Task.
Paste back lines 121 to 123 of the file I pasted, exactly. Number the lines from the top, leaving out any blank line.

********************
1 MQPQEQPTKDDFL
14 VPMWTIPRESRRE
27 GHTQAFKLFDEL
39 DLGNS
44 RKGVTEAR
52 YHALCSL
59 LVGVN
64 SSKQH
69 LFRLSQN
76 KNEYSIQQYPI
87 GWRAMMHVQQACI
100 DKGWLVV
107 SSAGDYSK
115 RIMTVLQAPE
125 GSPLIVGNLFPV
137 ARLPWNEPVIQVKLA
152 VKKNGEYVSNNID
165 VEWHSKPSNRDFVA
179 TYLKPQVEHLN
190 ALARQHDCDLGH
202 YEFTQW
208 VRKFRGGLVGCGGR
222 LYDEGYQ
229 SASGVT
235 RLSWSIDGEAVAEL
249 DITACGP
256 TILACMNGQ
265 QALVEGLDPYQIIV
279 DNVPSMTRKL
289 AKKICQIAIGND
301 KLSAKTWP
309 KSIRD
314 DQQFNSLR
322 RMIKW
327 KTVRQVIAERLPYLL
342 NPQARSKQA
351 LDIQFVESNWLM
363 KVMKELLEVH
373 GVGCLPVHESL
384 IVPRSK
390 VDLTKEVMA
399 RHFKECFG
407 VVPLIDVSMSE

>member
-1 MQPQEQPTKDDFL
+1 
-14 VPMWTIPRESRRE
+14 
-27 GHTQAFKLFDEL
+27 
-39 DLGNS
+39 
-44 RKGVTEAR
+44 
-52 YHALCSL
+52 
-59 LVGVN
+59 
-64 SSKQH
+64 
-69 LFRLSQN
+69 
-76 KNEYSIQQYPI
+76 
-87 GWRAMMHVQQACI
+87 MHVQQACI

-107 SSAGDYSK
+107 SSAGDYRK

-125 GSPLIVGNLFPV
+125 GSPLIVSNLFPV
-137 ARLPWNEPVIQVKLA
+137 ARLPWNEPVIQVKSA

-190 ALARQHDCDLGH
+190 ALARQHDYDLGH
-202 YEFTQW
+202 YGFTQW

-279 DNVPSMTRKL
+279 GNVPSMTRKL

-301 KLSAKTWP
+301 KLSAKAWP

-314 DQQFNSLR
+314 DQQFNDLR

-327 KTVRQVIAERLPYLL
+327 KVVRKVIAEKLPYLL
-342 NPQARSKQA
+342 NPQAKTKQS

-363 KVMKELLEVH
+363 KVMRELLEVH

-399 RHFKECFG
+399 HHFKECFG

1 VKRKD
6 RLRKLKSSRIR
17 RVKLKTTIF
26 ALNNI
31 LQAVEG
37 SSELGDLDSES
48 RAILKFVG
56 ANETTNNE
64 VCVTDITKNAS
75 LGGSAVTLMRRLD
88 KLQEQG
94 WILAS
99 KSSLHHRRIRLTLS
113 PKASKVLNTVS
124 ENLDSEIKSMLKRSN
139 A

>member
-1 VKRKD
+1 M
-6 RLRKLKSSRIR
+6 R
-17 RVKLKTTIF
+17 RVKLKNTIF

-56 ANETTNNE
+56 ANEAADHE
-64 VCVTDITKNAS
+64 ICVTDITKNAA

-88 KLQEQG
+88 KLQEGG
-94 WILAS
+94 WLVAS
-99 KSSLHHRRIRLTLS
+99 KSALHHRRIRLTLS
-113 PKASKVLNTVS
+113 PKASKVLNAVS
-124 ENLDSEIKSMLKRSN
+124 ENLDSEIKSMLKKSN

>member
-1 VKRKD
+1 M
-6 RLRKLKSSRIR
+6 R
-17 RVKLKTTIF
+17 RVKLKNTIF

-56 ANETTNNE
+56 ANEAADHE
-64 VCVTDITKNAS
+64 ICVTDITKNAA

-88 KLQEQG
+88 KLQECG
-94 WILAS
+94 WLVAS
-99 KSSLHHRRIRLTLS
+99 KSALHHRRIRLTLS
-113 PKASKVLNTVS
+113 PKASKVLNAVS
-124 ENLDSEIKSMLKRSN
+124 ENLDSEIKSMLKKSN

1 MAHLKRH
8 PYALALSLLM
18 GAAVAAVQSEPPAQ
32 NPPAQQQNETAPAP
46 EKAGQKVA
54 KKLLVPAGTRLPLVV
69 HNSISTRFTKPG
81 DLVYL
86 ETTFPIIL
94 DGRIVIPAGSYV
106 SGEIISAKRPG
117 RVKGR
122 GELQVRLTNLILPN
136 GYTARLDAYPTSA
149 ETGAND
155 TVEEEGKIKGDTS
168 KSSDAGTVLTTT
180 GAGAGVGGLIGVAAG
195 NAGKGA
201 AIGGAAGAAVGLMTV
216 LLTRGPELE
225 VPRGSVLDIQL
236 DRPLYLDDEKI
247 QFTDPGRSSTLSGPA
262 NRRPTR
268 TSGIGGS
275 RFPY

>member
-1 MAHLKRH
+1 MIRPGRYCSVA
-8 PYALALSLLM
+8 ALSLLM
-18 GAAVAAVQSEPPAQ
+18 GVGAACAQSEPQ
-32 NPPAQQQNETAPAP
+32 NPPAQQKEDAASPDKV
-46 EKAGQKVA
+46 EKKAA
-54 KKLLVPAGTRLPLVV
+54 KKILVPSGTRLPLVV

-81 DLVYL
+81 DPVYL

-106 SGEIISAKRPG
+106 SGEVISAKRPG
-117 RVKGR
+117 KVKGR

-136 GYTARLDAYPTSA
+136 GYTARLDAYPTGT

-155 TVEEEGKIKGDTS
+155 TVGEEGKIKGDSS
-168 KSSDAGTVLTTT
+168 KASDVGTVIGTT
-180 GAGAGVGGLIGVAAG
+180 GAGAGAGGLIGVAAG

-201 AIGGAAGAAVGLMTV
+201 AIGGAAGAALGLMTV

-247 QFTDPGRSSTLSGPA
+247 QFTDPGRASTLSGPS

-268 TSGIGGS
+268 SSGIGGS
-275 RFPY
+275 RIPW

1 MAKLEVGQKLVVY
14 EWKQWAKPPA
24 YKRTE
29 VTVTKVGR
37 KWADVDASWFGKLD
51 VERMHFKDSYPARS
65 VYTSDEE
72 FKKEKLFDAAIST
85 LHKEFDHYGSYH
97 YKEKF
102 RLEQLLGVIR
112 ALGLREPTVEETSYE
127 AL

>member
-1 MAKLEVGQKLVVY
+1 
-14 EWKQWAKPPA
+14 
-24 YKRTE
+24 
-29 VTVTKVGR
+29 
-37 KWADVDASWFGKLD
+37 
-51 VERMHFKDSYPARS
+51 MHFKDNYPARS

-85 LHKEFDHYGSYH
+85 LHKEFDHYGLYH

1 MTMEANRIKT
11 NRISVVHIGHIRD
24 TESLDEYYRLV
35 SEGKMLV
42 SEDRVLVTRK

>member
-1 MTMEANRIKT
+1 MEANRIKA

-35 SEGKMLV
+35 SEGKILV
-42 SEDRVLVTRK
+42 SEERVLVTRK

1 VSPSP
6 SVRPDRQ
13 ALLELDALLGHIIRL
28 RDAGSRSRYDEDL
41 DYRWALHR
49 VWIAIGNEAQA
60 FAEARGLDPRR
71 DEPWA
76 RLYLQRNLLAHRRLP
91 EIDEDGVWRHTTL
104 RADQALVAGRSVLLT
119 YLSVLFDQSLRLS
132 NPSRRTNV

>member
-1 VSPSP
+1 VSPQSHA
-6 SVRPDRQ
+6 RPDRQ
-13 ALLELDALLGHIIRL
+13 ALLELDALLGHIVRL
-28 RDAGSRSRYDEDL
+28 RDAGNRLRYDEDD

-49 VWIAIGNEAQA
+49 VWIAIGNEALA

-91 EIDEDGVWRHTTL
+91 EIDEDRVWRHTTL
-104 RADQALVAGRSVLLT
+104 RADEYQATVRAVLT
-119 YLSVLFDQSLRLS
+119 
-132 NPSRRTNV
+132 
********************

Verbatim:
+94 WLVAS
-99 KSSLHHRRIRLTLS
+99 KSALHHRRIRLTLS